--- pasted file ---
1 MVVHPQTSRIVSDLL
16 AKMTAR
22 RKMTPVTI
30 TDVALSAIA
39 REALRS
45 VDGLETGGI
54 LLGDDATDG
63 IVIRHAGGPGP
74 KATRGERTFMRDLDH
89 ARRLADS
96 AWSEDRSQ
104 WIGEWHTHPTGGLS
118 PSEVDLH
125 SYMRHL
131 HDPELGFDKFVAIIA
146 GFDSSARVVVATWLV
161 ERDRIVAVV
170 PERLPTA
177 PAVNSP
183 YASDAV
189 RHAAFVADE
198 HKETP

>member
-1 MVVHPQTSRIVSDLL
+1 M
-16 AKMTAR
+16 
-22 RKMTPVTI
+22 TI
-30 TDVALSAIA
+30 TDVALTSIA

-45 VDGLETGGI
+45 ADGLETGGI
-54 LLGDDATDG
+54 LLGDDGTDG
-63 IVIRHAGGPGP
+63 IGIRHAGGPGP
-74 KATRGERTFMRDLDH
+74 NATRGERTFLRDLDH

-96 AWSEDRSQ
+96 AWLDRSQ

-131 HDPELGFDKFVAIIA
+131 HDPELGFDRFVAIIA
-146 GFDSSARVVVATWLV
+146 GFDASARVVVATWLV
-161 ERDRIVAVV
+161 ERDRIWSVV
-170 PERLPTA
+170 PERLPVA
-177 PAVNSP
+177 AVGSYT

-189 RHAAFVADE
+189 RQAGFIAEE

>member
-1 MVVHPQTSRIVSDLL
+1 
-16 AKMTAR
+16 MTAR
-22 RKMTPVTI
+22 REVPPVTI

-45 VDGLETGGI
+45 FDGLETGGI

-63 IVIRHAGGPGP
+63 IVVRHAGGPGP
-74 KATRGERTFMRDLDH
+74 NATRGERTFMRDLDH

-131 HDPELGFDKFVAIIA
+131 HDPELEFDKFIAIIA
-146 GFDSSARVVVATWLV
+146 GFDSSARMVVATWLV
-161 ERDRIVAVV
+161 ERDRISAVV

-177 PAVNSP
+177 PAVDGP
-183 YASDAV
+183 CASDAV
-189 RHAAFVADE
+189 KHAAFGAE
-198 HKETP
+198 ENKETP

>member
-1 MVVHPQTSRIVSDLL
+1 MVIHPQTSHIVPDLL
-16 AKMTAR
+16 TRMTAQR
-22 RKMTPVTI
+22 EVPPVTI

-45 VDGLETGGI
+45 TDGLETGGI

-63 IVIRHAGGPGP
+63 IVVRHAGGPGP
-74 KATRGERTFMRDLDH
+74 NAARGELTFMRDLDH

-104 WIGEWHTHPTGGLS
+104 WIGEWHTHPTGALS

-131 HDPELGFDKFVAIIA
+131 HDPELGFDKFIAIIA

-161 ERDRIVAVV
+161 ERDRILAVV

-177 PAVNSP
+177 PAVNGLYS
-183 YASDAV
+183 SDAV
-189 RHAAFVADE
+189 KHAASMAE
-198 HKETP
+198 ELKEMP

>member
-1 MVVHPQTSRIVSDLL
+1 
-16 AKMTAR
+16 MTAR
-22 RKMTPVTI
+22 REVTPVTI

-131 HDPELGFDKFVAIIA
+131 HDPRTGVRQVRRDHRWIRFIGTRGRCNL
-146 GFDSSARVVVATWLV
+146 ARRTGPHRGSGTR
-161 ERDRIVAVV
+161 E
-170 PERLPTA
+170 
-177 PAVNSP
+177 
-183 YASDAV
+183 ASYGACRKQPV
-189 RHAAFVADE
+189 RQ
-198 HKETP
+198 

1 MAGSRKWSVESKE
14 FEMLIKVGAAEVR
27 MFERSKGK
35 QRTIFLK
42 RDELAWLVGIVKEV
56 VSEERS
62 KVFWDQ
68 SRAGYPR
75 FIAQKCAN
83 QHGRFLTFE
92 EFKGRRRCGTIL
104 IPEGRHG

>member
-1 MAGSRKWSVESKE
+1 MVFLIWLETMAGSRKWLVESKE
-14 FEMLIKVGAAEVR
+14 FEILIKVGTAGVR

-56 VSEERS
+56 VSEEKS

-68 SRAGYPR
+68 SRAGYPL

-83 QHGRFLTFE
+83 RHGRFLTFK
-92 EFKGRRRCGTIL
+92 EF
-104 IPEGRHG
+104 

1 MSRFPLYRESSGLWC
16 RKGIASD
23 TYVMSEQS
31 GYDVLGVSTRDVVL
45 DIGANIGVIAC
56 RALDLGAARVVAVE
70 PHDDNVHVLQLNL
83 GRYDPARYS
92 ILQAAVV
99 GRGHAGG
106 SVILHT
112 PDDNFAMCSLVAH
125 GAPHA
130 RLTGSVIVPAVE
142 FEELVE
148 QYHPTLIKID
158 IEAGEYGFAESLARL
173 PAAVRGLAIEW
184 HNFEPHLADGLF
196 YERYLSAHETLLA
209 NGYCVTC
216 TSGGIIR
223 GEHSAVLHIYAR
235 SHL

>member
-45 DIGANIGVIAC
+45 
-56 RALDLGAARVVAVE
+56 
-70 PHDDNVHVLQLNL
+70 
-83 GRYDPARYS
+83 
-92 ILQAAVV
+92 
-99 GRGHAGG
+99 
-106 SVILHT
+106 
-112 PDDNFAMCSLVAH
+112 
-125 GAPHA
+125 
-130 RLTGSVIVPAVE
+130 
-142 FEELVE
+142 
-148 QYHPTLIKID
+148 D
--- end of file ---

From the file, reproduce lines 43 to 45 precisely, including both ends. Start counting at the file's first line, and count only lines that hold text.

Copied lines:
+131 HDPELGFDRFVAIIA
-146 GFDSSARVVVATWLV
+146 GFDASARVVVATWLV